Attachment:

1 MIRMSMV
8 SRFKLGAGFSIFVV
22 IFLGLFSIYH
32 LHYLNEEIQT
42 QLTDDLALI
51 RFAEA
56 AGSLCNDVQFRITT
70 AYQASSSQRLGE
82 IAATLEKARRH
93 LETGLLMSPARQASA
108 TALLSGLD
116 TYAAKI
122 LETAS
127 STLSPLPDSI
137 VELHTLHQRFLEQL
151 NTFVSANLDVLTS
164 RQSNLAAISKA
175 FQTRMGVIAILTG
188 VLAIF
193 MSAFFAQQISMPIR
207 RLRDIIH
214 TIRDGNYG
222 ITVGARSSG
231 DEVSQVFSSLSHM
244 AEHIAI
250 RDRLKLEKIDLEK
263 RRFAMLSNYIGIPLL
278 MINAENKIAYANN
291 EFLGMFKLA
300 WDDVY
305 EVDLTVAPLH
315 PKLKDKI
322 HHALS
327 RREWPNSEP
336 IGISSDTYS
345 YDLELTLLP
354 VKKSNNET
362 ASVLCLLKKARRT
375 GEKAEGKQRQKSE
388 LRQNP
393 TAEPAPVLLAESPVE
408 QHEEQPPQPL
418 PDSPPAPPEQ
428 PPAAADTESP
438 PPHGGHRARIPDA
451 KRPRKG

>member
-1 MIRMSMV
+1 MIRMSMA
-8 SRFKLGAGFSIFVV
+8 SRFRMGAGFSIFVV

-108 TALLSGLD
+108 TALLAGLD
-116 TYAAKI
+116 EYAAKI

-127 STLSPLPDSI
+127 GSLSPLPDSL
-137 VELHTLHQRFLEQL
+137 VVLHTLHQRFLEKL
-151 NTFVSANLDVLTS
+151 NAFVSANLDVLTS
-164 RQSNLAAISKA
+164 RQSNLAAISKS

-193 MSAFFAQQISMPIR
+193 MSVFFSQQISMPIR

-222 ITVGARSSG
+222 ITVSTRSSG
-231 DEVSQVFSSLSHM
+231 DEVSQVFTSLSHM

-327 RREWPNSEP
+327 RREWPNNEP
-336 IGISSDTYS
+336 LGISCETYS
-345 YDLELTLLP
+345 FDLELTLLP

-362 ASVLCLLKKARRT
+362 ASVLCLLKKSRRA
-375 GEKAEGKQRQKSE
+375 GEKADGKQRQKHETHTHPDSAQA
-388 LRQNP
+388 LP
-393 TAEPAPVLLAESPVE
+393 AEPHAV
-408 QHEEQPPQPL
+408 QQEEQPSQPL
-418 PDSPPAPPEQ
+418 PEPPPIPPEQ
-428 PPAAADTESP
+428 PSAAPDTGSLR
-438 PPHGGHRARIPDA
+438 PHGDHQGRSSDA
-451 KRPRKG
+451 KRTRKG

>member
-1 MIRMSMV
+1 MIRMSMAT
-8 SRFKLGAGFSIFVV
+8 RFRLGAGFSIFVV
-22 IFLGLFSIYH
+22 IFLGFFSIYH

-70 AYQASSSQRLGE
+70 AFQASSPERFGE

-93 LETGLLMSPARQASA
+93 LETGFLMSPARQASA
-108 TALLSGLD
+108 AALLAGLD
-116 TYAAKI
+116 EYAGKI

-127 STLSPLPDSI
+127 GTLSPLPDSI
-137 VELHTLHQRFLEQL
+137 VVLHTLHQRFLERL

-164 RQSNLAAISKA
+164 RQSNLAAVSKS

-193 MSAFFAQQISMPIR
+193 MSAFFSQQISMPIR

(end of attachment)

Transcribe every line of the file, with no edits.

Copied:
1 MIRMSMV
8 SRFKLGAGFSIFVV
22 IFLGLFSIYH
32 LHYLNEEIQT
42 QLTDDLALI
51 RFAEA
56 AGSLCNDVQFRITT
70 AYQASSSQRLGE
82 IAATLEKARRH
93 LETGLLMSPARQASA
108 TALLSGLD
116 TYAAKI
122 LETAS
127 STLSPLPDSI
137 VELHTLHQRFLEQL
151 NTFVSANLDVLTS
164 RQSNLAAISKA
175 FQTRMGVIAILTG
188 VLAIF
193 MSAFFAQQISMPIR
207 RLRDIIH
214 TIRDGNYG
222 ITVGARSSG
231 DEVSQVFSSLSHM
244 AEHIAI
250 RDRLKLEKIDLEK
263 RRFAMLSNYIGIPLL
278 MINAENKIAYANN
291 EFLGMFKLA
300 WDDVY
305 EVDLTVAPLH
315 PKLKDKI
322 HHALS
327 RREWPNSEP
336 IGISSDTYS
345 YDLELTLLP
354 VKKSNNET
362 ASVLCLLKKARRT
375 GEKAEGKQRQKSE
388 LRQNP
393 TAEPAPVLLAESPVE
408 QHEEQPPQPL
418 PDSPPAPPEQ
428 PPAAADTESP
438 PPHGGHRARIPDA
451 KRPRKG

>member
-1 MIRMSMV
+1 MIRMSMA
-8 SRFKLGAGFSIFVV
+8 SRFRMGAGFSIFVV

-108 TALLSGLD
+108 TALLAGLD
-116 TYAAKI
+116 EYAAKI

-127 STLSPLPDSI
+127 GSLSPLPDSL
-137 VELHTLHQRFLEQL
+137 VVLHTLHQRFLEKL
-151 NTFVSANLDVLTS
+151 NAFVSANLDVLTS
-164 RQSNLAAISKA
+164 RQSNLAAISKS

-193 MSAFFAQQISMPIR
+193 MSVFFSQQISMPIR

-222 ITVGARSSG
+222 ITVSTRSSG
-231 DEVSQVFSSLSHM
+231 DEVSQVFTSLSHM

-327 RREWPNSEP
+327 RREWPNNEP
-336 IGISSDTYS
+336 LGISCETYS
-345 YDLELTLLP
+345 FDLELTLLP

-362 ASVLCLLKKARRT
+362 ASVLCLLKKSRRA
-375 GEKAEGKQRQKSE
+375 GEKADGKQRQKHETHTHPDSAQA
-388 LRQNP
+388 LP
-393 TAEPAPVLLAESPVE
+393 AEPHAV
-408 QHEEQPPQPL
+408 QQEEQPSQPL
-418 PDSPPAPPEQ
+418 PEPPPIPPEQ
-428 PPAAADTESP
+428 PSAAPDTGSLR
-438 PPHGGHRARIPDA
+438 PHGDHQGRSSDA
-451 KRPRKG
+451 KRTRKG

>member
-1 MIRMSMV
+1 MIRMSMAT
-8 SRFKLGAGFSIFVV
+8 RFRLGAGFSIFVV
-22 IFLGLFSIYH
+22 IFLGFFSIYH

-70 AYQASSSQRLGE
+70 AFQASSPERFGE

-93 LETGLLMSPARQASA
+93 LETGFLMSPARQASA
-108 TALLSGLD
+108 AALLAGLD
-116 TYAAKI
+116 EYAGKI

-127 STLSPLPDSI
+127 GTLSPLPDSI
-137 VELHTLHQRFLEQL
+137 VVLHTLHQRFLERL

-164 RQSNLAAISKA
+164 RQSNLAAVSKS

-193 MSAFFAQQISMPIR
+193 MSAFFSQQISMPIR